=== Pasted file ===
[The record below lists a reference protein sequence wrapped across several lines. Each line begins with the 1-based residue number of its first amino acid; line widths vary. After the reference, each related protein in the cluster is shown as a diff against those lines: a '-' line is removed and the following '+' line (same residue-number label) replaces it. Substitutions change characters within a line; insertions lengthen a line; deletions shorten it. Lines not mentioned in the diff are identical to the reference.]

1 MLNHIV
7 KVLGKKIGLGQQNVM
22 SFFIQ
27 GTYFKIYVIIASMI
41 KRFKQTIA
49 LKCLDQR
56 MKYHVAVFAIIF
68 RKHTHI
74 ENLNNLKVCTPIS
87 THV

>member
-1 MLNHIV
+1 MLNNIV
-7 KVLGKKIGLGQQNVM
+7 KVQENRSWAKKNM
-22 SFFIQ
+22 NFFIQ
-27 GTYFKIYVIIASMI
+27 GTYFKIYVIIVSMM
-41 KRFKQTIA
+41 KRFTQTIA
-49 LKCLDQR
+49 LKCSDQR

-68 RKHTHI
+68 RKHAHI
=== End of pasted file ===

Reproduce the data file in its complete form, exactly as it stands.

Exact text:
[The record below lists a reference protein sequence wrapped across several lines. Each line begins with the 1-based residue number of its first amino acid; line widths vary. After the reference, each related protein in the cluster is shown as a diff against those lines: a '-' line is removed and the following '+' line (same residue-number label) replaces it. Substitutions change characters within a line; insertions lengthen a line; deletions shorten it. Lines not mentioned in the diff are identical to the reference.]

1 MLNHIV
7 KVLGKKIGLGQQNVM
22 SFFIQ
27 GTYFKIYVIIASMI
41 KRFKQTIA
49 LKCLDQR
56 MKYHVAVFAIIF
68 RKHTHI
74 ENLNNLKVCTPIS
87 THV

>member
-1 MLNHIV
+1 MLNNIV
-7 KVLGKKIGLGQQNVM
+7 KVQENRSWAKKNM
-22 SFFIQ
+22 NFFIQ
-27 GTYFKIYVIIASMI
+27 GTYFKIYVIIVSMM
-41 KRFKQTIA
+41 KRFTQTIA
-49 LKCLDQR
+49 LKCSDQR

-68 RKHTHI
+68 RKHAHI